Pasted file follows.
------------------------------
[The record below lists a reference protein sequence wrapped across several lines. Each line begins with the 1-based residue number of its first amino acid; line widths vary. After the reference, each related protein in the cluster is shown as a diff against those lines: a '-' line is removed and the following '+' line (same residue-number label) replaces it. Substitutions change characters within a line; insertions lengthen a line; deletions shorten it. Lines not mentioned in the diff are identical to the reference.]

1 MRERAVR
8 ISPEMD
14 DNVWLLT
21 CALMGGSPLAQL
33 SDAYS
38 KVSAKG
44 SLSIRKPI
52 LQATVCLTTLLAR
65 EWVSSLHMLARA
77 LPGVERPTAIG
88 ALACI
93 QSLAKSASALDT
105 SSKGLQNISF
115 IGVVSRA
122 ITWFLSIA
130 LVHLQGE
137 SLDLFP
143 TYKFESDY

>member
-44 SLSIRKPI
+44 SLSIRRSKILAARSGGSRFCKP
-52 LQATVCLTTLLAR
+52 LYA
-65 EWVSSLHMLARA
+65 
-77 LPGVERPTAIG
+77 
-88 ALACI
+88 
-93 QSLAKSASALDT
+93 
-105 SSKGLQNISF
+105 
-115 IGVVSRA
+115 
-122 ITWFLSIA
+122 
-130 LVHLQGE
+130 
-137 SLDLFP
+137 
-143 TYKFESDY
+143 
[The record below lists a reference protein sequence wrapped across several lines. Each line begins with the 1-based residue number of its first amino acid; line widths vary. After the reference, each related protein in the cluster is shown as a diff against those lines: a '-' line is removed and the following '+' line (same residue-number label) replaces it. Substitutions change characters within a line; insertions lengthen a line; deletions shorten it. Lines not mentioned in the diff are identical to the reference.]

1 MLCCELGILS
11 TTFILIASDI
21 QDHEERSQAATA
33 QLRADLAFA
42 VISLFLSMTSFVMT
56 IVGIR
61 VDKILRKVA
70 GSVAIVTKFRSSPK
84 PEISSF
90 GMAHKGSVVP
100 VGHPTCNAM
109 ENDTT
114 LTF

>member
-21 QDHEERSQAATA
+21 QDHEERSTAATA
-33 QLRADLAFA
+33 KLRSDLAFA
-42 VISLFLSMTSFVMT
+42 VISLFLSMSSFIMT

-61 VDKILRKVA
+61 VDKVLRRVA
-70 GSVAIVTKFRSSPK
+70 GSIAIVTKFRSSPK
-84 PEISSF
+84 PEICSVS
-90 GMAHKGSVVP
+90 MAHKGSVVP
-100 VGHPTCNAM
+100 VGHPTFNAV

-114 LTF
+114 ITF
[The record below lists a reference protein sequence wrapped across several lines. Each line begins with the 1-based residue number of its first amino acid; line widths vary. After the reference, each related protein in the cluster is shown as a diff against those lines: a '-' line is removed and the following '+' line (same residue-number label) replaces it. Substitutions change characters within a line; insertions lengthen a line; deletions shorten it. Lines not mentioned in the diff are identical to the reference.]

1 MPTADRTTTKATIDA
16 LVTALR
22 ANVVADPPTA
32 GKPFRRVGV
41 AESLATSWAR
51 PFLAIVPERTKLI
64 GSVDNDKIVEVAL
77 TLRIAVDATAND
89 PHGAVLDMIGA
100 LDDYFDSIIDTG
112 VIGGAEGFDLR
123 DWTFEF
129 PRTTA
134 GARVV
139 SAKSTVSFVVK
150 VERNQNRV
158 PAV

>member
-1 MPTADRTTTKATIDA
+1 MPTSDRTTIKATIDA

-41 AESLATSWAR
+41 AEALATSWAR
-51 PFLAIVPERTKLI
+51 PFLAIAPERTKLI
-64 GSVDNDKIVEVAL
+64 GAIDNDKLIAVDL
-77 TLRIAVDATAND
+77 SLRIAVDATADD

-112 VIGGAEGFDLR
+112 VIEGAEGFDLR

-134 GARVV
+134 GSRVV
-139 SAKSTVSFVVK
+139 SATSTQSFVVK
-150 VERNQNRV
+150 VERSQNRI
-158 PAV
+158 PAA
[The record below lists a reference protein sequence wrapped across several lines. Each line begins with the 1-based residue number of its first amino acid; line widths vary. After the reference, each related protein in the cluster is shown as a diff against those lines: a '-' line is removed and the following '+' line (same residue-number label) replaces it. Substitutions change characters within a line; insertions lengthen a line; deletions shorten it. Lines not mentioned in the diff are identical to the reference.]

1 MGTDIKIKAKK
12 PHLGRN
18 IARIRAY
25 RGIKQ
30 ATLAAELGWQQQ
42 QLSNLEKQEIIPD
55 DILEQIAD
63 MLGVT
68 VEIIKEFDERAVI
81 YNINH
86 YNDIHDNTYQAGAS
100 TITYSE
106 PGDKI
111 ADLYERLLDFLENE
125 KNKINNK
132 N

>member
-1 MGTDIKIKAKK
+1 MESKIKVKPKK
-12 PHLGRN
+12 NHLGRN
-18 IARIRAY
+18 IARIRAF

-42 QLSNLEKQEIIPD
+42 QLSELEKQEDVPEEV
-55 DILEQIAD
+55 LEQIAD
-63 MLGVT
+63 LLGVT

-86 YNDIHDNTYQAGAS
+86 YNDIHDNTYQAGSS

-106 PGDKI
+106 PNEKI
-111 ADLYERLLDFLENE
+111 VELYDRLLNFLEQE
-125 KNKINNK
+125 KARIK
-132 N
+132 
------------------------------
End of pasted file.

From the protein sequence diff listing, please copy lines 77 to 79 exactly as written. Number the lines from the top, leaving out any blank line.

+114 ITF
[The record below lists a reference protein sequence wrapped across several lines. Each line begins with the 1-based residue number of its first amino acid; line widths vary. After the reference, each related protein in the cluster is shown as a diff against those lines: a '-' line is removed and the following '+' line (same residue-number label) replaces it. Substitutions change characters within a line; insertions lengthen a line; deletions shorten it. Lines not mentioned in the diff are identical to the reference.]

1 MPTADRTTTKATIDA